The Phantom has been intermittently incarnated in the media. There was a 15 chapter Columbia serial The Phantom (1943) starring Tom Tyler, which is favourably regarded by serial fans. The character was incarnated into two animated series, Defenders of the Earth (1986-7) where The Phantom joined several other King Features heroes Mandrake the Magician, Flash Gordon and their various siblings in battling Ming the Merciless, and Phantom 2040 (1994-6), which concerns the activities of the Phantoms son in a futuristic setting. The first major film adaptation in the modern era was The Phantom (1996) starring Billy Zane in the title role, which gave The Phantom a reasonably faithful cinematic airing but fared poorly at the box-office.
This tv mini-series was an attempt to revive The Phantom for 00s audience in a Syfy Channel mini-series produced by Muse Entertainment, where you can clearly see that Muse were attempting to spin it off as a tv series. Alas, nothing else has so far emerged. It may be that the producers were working with a property that failed to easily adapt to the modern-day the original comic-book is founded in old-fashioned jingoistic notions of African tribes and their secretive rites, The Phantom riding on a horse and wielding handguns from a hip holster like a cowboy, a 1930s vision of villains that include crime syndicates and pirates, and a world that seems to exist before mass technology and communications. The 1996 film, for instance, had to backdate the setting to the 1930s to make it work. The writers have bravely tried to imagine The Phantom for the modern world and the results prove bizarrely awkward.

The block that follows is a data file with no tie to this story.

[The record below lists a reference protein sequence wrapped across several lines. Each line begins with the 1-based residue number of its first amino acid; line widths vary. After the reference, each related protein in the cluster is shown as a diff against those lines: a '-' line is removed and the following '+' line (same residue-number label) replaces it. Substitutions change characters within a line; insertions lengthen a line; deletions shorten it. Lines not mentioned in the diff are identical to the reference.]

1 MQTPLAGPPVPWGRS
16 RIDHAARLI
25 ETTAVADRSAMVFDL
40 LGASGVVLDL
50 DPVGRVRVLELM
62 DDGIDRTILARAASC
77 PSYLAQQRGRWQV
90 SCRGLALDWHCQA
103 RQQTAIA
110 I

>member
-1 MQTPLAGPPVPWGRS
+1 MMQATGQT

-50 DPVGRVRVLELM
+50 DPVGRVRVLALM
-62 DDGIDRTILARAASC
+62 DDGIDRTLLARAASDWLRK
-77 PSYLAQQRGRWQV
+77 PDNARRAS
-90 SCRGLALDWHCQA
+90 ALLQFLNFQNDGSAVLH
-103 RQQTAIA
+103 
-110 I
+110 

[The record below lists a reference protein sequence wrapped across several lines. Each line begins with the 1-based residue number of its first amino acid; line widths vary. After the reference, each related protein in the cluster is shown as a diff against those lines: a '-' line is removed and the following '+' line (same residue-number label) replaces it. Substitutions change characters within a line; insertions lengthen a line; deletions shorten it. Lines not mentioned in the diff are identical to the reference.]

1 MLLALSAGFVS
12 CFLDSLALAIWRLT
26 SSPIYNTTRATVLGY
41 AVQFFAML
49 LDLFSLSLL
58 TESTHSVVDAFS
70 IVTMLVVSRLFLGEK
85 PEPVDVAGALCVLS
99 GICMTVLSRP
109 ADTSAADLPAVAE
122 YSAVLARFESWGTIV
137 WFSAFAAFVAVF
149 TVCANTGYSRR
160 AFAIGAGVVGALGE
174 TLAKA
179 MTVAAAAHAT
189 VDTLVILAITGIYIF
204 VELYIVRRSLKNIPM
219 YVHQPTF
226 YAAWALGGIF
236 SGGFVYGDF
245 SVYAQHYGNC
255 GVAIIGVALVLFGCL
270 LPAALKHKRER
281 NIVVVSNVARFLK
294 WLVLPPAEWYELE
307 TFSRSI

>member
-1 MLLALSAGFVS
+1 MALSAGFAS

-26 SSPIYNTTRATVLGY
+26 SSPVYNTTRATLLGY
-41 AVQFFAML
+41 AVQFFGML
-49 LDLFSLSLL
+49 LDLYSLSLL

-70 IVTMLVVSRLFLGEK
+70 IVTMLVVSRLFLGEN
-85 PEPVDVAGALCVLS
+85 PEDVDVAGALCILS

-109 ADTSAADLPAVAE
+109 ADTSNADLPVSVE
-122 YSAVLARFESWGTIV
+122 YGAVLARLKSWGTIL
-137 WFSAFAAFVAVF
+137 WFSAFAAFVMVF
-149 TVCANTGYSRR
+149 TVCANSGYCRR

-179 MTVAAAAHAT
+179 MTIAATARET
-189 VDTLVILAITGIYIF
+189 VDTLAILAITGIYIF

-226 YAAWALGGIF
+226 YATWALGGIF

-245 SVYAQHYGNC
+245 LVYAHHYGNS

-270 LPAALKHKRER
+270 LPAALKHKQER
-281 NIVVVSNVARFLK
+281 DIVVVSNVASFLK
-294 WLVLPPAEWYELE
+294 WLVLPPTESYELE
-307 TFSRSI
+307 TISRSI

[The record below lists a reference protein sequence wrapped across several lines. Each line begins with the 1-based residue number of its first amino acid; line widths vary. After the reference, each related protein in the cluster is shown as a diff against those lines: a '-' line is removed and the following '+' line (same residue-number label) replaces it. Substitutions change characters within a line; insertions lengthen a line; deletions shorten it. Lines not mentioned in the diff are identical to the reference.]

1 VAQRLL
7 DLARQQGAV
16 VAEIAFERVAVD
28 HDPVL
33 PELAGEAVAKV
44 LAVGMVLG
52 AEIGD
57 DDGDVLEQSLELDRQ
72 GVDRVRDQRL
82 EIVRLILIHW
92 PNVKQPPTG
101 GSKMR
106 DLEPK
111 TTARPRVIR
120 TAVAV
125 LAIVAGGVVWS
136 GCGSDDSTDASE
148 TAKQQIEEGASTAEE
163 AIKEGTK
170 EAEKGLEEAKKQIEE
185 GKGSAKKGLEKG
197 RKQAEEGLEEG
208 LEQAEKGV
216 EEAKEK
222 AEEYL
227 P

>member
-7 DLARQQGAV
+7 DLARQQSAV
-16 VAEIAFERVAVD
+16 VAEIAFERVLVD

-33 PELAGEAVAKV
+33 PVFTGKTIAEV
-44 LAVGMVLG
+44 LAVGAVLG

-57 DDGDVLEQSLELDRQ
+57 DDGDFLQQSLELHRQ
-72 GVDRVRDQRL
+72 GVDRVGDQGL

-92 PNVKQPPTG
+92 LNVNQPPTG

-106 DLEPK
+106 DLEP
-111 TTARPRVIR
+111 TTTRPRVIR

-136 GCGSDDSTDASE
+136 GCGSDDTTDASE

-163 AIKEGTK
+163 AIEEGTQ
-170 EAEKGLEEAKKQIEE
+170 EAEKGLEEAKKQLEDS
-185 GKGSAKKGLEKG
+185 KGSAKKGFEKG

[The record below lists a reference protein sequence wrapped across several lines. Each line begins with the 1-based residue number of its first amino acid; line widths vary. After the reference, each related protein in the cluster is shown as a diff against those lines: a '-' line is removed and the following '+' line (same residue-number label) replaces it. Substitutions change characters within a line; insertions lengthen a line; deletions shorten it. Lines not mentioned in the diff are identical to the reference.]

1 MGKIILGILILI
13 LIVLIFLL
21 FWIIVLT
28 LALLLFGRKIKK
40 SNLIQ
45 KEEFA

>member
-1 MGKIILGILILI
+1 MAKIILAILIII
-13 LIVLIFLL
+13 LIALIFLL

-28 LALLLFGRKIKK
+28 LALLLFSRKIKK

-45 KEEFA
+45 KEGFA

As the mini-series opens with Ryan Carnes hero engaged in internet broadcast parkour stunts, it feels that we have something that exists a long way away from Lee Falks comic-book. The Phantoms nemesis of The Singh Brotherhood has gone from an organisation of pirates to a generic evil corporation. Partway through the first half, Ryan Carnes learns he is a Kit Walker and is introduced to the legacy of The Phantom, which parallels what was introduced in the comic-book. We get to visit Bengalla Island at the end of the first half and venture inside a very wimpy looking Skull Cave. There we briefly get to see The Phantoms traditional costume, although this is quickly abandoned for a heavily armoured and visored bodysuit that makes him look more like a cross between a ninja and a SWAT officer. He is given his skull ring and two sidearms but the writers have to conduct some complicated explanation about them being modified in order to make these work alongside modern semi-automatic weapons. There is an equivalent of The Phantoms companion Guran, although this is played by a woman (Sandrine Holt) rather than a man as is traditional.